Last week, the U.S. Supreme Court ruled to uphold the third version of President Donald Trump’s travel ban, which suspends the issuing of immigrant and non-immigrant visas to citizens of Libya, Iran, Somalia, Syria, Yemen, North Korea and Venezuela. Student visas weren’t included in the ban, but a university official said the ban will affect American universities’ international outreach and exchange students.
The Court affirmed the legality of the executive order in a 5-4 decision. The first two proposed bans were struck down by lower courts and faced resistance on the basis that the ban targeted Muslim immigrants.
The Court majority concluded that the executive order was not a targeted Muslim ban because the administration was willing to make exceptions and expand the order to include non-Muslim majority countries like North Korea and Venezuela to the list of countries.
In the executive order, each country will be held to different restrictions.
“For all of them, except North Korea, student visas weren’t part of the ban, but for several of them, it does specifically say ‘but scrutiny should be given to visas that are not outright excluded,’’’ said Jean Robinson, director of International Programs at UM.
Even though student visa applications would be accepted under the immigration policy, Robinson said visas will still face more scrutiny, even prior to entering the United States.
“Even before getting to the airport, at the U.S. Consulate and just applying for the visa that gets placed in the passport,” Robinson said.
According to Robinson, these restrictions will be additionally hard for Iranian citizens, who she said already faced scrutiny and restrictions prior to the ban. She said because there isn’t a U.S. Consulate in Iran, citizens will have to travel to another country to apply for a visa.
“So, for someone from Iran, that was in existence even before this executive order, but it adds that extra statement of scrutiny,” Robinson said.
Robinson said visas for family members could be brought to a halt considering that visitor visas were specifically mentioned the executive order.
“There is language in the executive order on issuing visas, not necessarily being canceled, but if this is a new student, and their relative had not already had a visa, they wouldn’t be able to go and apply for a new visa,” Robinson said.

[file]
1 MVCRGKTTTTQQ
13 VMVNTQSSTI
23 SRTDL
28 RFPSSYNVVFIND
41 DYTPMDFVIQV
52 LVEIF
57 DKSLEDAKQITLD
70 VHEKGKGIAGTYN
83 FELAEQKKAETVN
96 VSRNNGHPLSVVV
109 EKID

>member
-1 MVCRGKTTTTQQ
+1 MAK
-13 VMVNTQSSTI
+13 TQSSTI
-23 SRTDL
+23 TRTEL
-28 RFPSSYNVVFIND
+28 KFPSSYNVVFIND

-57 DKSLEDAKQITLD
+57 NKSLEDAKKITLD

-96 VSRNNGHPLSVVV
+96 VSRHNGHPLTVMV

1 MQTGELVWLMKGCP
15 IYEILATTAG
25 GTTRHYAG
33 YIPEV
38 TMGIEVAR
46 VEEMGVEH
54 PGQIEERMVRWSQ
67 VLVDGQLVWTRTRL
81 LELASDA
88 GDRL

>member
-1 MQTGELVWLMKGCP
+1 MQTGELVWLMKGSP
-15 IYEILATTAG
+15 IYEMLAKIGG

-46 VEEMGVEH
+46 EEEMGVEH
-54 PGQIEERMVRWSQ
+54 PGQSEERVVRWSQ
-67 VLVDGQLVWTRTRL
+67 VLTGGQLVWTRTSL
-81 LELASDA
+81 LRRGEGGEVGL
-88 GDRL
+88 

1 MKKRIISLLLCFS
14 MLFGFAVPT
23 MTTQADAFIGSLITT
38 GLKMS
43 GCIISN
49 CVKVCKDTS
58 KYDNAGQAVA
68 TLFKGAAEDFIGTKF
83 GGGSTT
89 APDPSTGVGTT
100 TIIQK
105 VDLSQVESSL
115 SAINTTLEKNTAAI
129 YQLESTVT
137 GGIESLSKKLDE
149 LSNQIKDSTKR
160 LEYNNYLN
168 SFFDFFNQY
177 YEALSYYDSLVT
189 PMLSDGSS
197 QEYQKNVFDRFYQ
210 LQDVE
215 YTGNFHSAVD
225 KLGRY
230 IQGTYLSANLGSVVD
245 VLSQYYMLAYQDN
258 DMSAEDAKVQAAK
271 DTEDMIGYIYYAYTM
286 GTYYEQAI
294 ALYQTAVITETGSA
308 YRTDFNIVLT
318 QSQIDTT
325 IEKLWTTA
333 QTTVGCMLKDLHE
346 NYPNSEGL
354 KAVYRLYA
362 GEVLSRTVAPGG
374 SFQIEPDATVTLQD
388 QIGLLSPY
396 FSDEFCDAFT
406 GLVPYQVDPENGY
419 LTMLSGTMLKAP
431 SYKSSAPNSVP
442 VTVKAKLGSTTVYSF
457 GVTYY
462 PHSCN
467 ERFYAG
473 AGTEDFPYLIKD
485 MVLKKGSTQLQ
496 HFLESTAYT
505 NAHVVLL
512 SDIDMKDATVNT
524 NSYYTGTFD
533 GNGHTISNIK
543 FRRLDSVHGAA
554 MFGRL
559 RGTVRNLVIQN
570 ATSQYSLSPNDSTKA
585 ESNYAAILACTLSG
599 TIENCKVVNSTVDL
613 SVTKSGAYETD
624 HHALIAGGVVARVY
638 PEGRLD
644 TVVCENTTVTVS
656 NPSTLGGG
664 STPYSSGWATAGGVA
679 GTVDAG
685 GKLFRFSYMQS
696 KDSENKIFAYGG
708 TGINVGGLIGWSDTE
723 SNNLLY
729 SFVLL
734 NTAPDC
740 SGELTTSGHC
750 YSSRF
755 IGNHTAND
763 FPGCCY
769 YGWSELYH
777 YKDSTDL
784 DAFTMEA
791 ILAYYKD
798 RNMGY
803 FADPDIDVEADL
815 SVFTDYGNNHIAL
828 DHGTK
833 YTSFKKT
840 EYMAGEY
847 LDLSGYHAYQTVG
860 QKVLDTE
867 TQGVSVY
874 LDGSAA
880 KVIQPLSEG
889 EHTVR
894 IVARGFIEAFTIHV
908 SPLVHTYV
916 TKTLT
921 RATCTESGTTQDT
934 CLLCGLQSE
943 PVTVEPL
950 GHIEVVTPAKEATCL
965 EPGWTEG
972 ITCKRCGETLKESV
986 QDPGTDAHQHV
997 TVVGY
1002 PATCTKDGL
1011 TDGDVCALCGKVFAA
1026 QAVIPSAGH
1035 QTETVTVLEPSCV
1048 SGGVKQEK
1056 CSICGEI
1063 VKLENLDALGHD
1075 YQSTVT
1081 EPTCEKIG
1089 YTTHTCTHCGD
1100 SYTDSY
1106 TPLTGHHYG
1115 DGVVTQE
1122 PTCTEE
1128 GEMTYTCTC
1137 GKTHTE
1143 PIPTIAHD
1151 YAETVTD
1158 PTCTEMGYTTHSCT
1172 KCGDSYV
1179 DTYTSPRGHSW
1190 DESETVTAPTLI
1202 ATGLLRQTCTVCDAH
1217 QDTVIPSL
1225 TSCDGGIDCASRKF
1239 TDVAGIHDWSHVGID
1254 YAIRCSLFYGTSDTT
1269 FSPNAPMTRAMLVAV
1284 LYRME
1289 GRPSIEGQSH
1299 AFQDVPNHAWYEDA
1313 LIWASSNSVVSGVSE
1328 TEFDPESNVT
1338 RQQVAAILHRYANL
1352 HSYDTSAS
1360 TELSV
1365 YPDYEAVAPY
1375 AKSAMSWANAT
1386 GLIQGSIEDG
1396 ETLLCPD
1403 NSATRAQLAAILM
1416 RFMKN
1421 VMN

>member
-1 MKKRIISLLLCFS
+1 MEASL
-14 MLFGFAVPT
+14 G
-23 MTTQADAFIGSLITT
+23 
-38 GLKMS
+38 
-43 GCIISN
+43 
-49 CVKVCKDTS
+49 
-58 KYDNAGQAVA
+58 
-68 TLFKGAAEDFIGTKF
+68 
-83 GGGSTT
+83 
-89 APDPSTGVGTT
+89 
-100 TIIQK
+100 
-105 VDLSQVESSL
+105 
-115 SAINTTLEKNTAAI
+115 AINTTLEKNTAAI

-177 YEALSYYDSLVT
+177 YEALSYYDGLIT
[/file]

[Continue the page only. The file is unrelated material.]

Charles E. Yow, an immigration lawyer in Oxford, shared his legal opinion on the Supreme Court’s decision.
Yow said he thought one good thing did come out of the Trump vs. Hawaii case. He said the ruling formally struck down Korematsu v. United States, a ruling which upheld the forcible detention of Japanese Americans in concentration camps because of race in 1944. The majority and dissenting judges concurred on this.
“This case was wrong when it was decided and is still wrong, but the case was never struck down by the Supreme Court during the intervening 74 years,” Yow said.
Yow also said the Court correctly held that the President does have power to act to protect the national security of the country under the Constitution of the United States.
“This authority has been invoked by presidents of both political parties including President Carter who denied entry to and cancelled all visas for Iranians and President Reagan who banned all Cuban immigrant entry to the United States,” Yow said.
However, Yow said he had serious concerns with the majority judges’ deference provided to the Executive branch in cases, where as Justice Sotomayor stated, empowering “the President to hide behind an administrative review process that the Government refuses to disclose to the public.”
“There should be no circumstance where human rights are restricted and the government is allowed to hang its hat on an argument that the public doesn’t have a need to know,” Yow said. “We can handle the truth, and restrictions on fundamental human rights should face the highest scrutiny.”
Yow’s clients, for the most part, will not be affected by the ban he said, because they are already in the United States. As an immigration lawyer, Yow has helped people from various backgrounds, and recently helped some Christians escape persecution in the Middle East.
“I do have clients who are are from Iran, and, unfortunately, they will very likely suffer what I expect to be a brief delay in their family members’ visa applications,” Yow said.